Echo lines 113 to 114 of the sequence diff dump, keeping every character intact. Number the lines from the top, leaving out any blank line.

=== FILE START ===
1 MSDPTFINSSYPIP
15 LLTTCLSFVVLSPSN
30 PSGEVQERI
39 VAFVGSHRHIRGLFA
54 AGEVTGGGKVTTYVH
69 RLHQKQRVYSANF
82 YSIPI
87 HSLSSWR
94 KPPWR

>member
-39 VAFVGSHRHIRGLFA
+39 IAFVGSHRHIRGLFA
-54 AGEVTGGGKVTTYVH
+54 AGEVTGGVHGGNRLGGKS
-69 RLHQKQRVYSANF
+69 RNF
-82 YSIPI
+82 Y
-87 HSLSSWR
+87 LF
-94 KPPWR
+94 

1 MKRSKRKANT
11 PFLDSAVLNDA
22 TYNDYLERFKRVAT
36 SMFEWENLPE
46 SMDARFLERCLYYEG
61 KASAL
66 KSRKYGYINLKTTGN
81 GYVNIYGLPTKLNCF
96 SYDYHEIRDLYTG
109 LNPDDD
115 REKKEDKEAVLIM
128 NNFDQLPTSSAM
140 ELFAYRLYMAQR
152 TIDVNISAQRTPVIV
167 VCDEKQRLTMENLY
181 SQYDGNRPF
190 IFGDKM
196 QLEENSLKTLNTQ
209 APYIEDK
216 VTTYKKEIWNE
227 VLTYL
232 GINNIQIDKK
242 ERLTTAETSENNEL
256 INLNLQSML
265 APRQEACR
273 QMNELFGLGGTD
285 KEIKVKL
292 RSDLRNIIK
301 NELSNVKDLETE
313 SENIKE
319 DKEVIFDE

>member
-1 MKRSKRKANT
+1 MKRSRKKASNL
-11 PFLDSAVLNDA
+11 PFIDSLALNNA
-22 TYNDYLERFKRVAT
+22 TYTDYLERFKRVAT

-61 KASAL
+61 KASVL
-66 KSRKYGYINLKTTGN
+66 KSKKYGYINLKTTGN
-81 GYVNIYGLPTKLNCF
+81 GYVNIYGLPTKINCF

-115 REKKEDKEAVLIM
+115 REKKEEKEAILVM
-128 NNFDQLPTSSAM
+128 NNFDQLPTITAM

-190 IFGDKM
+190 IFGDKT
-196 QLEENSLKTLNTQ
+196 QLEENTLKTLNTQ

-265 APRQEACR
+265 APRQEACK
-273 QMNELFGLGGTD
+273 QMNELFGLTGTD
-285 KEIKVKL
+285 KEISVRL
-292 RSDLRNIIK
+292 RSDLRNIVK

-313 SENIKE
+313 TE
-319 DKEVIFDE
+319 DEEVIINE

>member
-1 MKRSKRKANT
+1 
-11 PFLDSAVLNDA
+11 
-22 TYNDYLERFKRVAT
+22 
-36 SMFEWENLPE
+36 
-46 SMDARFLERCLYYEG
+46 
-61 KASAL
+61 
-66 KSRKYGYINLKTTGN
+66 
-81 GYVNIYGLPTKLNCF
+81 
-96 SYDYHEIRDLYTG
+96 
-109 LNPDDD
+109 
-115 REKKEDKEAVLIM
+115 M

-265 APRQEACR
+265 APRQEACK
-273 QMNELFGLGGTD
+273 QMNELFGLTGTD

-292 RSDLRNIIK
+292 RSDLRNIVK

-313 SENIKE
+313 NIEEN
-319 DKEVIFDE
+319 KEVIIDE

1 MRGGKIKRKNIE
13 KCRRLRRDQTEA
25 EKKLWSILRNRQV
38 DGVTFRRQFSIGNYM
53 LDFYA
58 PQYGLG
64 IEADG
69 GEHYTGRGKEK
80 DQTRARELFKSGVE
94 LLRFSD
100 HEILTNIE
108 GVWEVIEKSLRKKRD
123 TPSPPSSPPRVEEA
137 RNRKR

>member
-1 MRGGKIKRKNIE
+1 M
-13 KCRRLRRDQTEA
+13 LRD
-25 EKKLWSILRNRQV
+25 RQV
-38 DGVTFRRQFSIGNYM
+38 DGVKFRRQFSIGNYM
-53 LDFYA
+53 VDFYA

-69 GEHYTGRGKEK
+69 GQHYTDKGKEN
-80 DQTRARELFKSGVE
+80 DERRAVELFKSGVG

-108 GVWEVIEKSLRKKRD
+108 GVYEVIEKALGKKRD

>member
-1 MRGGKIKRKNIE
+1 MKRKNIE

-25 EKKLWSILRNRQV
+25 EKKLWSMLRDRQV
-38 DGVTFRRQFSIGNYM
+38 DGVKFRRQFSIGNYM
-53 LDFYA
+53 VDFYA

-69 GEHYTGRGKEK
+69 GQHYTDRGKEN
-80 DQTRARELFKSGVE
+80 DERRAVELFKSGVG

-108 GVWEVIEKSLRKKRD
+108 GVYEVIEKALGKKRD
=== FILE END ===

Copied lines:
+273 QMNELFGLTGTD

-292 RSDLRNIIK